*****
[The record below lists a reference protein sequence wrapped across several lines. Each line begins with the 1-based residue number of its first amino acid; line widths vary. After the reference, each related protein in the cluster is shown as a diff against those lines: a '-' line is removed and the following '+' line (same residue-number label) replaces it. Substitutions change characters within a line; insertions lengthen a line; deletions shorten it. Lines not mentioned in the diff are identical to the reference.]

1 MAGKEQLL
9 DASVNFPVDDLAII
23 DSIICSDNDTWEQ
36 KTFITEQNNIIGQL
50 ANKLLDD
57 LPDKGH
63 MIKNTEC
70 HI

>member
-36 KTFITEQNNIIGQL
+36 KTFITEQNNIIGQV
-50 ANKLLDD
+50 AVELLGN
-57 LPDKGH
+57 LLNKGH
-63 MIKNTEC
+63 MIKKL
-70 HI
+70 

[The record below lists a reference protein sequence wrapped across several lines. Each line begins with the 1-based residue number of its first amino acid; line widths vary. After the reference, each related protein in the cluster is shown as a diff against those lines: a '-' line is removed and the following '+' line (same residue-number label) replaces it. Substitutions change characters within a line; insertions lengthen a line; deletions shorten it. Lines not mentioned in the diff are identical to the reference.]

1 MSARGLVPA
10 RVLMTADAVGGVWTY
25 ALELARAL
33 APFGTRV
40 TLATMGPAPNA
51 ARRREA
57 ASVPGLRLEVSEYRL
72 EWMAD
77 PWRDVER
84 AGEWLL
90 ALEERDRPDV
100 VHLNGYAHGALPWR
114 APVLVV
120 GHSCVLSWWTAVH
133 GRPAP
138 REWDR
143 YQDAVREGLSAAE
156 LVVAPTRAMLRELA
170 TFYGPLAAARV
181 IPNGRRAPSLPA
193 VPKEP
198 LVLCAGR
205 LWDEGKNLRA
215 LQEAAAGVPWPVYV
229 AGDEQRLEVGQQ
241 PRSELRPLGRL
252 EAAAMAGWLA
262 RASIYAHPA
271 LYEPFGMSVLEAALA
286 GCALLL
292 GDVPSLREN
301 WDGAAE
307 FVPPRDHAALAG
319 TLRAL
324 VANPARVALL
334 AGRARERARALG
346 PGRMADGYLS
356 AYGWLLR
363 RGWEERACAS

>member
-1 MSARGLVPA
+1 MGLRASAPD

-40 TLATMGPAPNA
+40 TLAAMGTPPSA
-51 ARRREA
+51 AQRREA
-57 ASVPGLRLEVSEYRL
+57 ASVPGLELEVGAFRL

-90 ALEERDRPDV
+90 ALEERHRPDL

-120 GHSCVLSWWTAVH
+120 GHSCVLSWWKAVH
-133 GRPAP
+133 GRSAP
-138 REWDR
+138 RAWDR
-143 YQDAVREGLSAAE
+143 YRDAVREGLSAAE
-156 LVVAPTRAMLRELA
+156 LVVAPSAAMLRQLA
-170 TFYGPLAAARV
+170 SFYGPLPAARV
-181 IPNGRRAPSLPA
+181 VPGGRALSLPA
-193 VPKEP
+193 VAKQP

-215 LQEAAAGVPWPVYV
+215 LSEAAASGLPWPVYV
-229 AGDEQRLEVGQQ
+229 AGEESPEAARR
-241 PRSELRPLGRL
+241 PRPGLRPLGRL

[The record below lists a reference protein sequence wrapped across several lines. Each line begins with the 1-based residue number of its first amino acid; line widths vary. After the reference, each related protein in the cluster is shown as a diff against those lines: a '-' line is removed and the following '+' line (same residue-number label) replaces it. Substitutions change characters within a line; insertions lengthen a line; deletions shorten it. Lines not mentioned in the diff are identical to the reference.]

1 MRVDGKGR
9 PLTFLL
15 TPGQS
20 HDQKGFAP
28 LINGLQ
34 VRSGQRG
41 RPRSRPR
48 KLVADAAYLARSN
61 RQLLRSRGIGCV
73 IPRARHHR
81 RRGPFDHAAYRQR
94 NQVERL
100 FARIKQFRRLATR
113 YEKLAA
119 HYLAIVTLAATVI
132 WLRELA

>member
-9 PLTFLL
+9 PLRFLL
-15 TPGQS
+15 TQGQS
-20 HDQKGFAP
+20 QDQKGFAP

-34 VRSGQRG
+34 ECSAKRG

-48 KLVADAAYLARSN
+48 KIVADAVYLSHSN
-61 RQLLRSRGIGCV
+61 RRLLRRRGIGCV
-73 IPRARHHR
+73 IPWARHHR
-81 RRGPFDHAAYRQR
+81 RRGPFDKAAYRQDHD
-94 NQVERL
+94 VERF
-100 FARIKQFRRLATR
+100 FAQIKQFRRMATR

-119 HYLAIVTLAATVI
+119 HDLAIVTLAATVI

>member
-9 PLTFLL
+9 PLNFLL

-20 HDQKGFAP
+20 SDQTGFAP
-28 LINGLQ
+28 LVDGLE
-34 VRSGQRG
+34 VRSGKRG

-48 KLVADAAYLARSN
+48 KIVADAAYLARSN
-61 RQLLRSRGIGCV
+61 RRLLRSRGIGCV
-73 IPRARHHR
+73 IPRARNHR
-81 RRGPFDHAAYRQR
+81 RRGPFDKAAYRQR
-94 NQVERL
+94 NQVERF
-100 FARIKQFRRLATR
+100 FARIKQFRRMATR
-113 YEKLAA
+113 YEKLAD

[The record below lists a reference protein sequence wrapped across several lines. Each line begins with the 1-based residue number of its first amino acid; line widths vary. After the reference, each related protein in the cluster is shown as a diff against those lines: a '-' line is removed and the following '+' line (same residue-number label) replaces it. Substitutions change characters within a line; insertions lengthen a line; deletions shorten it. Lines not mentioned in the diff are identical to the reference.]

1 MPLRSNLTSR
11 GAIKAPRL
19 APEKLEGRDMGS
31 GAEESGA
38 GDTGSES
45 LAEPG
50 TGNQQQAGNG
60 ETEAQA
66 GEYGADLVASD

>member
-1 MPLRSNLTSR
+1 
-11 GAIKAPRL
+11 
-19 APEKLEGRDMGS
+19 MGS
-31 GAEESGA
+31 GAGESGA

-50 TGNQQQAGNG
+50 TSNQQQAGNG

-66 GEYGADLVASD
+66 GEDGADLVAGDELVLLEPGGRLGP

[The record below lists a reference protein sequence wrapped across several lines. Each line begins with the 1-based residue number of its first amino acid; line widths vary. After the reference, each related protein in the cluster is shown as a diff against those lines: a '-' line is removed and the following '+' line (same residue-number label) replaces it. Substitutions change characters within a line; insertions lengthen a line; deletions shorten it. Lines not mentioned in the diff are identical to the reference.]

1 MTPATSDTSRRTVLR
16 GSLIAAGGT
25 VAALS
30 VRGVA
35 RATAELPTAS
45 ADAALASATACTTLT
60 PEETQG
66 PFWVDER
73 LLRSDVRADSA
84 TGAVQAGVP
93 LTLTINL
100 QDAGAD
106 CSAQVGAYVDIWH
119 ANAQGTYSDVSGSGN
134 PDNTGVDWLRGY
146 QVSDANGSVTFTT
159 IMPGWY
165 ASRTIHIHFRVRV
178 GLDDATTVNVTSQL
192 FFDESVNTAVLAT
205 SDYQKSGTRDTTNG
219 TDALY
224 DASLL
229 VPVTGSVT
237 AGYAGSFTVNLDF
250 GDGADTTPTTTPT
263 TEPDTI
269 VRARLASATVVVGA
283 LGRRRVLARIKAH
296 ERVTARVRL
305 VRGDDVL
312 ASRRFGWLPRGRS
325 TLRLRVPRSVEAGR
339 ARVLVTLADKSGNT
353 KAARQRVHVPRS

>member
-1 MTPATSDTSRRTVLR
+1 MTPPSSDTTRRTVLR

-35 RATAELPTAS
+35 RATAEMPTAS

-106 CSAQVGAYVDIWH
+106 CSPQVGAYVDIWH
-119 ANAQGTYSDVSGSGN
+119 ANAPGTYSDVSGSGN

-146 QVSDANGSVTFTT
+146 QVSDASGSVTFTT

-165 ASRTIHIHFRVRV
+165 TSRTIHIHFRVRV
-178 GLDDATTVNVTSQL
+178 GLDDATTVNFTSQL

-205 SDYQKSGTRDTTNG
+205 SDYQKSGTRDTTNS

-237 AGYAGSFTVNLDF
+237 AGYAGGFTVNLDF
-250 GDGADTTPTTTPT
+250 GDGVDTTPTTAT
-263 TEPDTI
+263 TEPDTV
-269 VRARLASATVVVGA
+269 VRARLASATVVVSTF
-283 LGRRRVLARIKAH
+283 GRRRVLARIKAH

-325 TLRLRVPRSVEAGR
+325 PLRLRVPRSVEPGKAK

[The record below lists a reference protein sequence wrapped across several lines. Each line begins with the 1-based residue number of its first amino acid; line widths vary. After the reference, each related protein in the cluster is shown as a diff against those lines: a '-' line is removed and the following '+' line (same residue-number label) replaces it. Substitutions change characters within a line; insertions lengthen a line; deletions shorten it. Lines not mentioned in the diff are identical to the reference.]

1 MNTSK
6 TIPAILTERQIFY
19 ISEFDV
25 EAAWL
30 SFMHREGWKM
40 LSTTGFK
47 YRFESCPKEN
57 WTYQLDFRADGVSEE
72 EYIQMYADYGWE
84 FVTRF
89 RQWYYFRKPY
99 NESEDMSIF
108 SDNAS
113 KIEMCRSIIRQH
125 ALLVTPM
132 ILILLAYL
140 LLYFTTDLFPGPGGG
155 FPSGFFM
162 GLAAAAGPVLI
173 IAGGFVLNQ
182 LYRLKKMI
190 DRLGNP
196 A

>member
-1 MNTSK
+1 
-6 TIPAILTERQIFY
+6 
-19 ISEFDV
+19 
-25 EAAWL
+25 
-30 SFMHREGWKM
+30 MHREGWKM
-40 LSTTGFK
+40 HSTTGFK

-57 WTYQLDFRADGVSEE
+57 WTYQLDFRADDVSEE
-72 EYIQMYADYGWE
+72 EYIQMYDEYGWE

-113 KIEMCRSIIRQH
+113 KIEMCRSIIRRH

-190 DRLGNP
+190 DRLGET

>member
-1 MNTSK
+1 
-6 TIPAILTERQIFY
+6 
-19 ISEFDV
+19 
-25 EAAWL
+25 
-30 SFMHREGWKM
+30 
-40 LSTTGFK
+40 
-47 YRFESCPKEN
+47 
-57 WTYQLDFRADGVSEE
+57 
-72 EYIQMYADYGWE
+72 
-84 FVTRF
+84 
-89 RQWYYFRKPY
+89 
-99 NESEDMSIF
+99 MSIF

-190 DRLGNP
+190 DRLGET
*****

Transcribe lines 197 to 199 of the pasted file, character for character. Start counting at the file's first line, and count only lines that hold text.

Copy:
159 IMPGWY
165 ASRTIHIHFRVRV
178 GLDDATTVNVTSQL